Wake up and smell the coffee

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  • Published: Jun 9, 2008
  • Author: Jon Evans
  • Channels: Ion Chromatography
thumbnail image: Wake up and smell the coffee

This may come as something of a surprise, but scientists know next to nothing about an important family of compounds that help give your morning cup of coffee its distinctive look and taste. But that could all change thanks to work recently conducted by a team of Dutch food chemists, who by probing the properties of these compounds has come up with an anion exchange chromatography-based method for isolating them for detailed study.

The family of compounds do at least have a name: melanoidins. They are brown-coloured, nitrogen-containing polymers formed when sugar molecules and amino acids react together at high temperatures and low moisture levels, in a process known as the Maillard reaction. They make up around 25% of the dry weight of coffee, being responsible for its brown colour and much of its taste. They have also been linked to its antioxidant and antibacterial properties.

But that is about all that is known about them, with scientists not yet having worked out the chemical structure of a single melanoidin.

The problem is that the melanoidin family is huge and incredibly varied. The Maillard reaction produces numerous reaction products (not all of which are melanoidins) when a single sugar molecule reacts with a single amino acid. So when coffee beans rich in proteins and numerous different sugars are roasted, the resultant Maillard reactions produce a whole plethora of different melanoidins.

Separating all these melanoidins from the other products of the Maillard reaction, as well as from the many small molecules present in coffee such as caffeine, chlorogenic acids and minerals, has proved to be a challenge. This is especially the case for the smaller, low molecular weight (LMw) melanoidins, which have therefore received less attention than their larger, high molecular weight (HMw) cousins.

To address this oversight, researchers from Wageningen University and the Anglo-Dutch consumer products giant Unilever, led by Wageningen's Henk Schols, used numerous different forms of chromatography to probe the properties of LMw melanoidins.

First off, after removing the HMw molecules from the coffee with membrane dialysis, the researchers used solid phase extraction (SPE) to split the remaining LMw molecules into six different fractions based on their polarity (the degree to which a molecule's positive and negative charges are separated). Their assumption was that melanoidins would generally be less polar than the other small molecules in coffee, meaning that the last three fractions would contain more melanoidins than the first three.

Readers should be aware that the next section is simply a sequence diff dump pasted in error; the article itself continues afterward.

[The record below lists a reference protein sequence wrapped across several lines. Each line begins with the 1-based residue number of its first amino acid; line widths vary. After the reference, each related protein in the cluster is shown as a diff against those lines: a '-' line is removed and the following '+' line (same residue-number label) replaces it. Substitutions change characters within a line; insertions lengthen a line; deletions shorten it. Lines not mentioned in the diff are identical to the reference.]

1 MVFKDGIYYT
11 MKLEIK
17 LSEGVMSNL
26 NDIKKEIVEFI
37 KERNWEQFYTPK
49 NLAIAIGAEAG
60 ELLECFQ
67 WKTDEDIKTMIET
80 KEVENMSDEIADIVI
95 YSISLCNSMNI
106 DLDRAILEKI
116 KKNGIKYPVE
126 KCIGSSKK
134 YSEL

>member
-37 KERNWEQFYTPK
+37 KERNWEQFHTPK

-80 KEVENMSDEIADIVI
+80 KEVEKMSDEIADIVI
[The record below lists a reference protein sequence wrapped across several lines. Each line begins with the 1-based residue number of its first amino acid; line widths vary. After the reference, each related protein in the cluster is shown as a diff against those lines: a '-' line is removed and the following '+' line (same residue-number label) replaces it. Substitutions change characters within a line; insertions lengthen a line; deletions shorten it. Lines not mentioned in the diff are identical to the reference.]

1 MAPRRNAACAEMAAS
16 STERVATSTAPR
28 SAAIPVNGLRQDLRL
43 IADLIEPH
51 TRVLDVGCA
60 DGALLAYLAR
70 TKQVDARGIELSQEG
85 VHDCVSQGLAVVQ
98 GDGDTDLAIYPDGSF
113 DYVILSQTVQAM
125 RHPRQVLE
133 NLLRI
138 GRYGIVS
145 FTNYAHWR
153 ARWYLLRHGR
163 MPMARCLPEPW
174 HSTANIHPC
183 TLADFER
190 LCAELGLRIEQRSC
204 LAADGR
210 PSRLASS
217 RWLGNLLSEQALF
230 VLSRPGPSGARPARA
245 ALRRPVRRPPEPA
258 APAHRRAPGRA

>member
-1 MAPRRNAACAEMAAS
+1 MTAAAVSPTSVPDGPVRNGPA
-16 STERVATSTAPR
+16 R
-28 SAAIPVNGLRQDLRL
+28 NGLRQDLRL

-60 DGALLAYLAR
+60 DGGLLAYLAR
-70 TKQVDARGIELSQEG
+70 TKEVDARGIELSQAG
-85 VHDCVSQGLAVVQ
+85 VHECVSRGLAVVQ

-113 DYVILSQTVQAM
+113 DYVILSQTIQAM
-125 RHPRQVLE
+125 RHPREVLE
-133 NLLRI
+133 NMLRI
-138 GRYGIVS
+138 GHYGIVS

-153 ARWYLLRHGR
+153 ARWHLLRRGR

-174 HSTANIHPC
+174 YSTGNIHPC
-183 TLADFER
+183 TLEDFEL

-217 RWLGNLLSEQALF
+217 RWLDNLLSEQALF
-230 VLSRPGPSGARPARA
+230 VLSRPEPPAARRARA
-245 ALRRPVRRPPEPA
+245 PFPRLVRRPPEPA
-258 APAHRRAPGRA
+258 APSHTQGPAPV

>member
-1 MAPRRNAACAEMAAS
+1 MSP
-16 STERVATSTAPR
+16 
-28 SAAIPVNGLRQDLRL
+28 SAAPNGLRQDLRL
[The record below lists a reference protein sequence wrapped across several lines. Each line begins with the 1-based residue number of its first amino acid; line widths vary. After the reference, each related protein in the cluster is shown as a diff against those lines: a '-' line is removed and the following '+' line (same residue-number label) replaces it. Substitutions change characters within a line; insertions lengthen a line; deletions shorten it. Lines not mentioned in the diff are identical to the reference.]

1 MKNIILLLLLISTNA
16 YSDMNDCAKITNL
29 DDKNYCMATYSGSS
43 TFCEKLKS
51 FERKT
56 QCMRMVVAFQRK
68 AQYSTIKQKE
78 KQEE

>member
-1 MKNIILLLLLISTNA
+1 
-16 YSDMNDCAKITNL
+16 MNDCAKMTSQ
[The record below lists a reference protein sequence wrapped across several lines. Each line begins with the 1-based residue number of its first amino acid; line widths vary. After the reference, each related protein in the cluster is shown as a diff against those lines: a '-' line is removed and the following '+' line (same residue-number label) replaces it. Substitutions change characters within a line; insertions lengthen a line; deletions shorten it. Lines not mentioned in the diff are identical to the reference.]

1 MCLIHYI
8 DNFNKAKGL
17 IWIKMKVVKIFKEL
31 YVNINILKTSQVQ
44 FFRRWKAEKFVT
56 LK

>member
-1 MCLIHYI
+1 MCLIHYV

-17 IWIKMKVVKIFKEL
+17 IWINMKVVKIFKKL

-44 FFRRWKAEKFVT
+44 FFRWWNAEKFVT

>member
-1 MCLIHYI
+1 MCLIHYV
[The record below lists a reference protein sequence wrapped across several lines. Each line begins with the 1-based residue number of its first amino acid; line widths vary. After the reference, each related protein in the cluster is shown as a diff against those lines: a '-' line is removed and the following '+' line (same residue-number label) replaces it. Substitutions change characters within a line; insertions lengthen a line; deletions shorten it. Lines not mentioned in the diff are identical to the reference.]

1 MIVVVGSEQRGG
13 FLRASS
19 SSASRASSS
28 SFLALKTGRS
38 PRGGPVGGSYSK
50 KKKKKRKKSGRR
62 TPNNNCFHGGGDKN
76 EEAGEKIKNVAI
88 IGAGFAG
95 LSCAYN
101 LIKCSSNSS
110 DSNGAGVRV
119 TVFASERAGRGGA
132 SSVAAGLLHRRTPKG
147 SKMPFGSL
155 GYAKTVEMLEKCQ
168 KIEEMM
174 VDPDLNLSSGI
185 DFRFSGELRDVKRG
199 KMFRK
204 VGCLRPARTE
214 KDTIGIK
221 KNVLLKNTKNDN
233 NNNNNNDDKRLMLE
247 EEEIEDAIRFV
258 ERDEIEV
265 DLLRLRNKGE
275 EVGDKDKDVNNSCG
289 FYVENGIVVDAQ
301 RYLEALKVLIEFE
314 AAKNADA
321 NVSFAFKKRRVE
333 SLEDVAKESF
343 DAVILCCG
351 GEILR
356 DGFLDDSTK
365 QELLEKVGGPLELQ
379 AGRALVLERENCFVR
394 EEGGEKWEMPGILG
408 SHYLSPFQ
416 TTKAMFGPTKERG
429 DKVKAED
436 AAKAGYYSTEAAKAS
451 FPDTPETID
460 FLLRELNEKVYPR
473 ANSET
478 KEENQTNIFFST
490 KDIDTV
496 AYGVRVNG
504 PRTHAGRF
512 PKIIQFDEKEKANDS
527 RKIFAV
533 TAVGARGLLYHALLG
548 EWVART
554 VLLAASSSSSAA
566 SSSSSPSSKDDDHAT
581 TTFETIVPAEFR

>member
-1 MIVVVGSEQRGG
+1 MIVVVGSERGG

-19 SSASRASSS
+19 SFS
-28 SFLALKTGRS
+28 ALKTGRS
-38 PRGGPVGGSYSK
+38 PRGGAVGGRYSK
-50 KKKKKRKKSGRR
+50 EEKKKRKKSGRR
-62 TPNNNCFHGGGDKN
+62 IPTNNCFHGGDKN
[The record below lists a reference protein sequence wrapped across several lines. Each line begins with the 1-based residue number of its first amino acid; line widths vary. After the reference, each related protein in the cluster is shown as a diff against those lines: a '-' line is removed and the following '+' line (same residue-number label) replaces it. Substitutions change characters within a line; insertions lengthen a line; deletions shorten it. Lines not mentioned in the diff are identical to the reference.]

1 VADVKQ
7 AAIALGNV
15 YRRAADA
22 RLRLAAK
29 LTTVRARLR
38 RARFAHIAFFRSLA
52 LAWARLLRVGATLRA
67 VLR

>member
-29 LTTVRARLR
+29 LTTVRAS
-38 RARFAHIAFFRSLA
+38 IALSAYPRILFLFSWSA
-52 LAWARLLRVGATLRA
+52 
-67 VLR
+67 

Using a rough-and-ready measurement of the melanoidin concentration in each of the fractions, based on the fact that brown compounds absorb light with a wavelength of 405nm, the researchers discovered that their assumption was probably correct. Confirmation came when they analysed each of the fractions with high performance liquid chromatography. This showed that the peaks representing small molecules such as caffeine found in the first three fractions gradually disappeared in the last three fractions (especially the last two), to be replaced by a broad bump assumed to be melanoidins.

Finally, Schols and his team analysed each of the fractions with anion-exchange chromatography (AEC) to determine whether LMw melanoidins possess a negative charge, as earlier research had revealed that HMw melanoidins do. Although they found that LMw melanoidins do indeed possess a negative charge, it is not as large as in HMw melanoidins. In addition, it varies according to polarity, with more polar melanoidins possessing greater negative charges.

Combining these findings, Schols and his team were able to develop a simple method for isolating LMw melanoidins from coffee. For although the last three fractions contained 64% of the melanoidins in only 15% of the dry weight of the coffee, the first of these three fractions contained a substantial amount of non-melanoidin molecules, especially caffeine.

So the researchers turned to AEC to separate the neutral caffeine molecules from the slightly negatively-charged melanoidins. By then combining this AEC fraction with the last two SPE fractions, Schols and his team found they could produce a 'pure' melanoidin fraction, offering high concentrations of melanoidins for in-depth study.

Such in-depth studies should hopefully reveal more about these elusive family members.

The views represented in this article are solely those of the author and do not necessarily represent those of John Wiley and Sons, Ltd.

Coffee and roasted coffee beans

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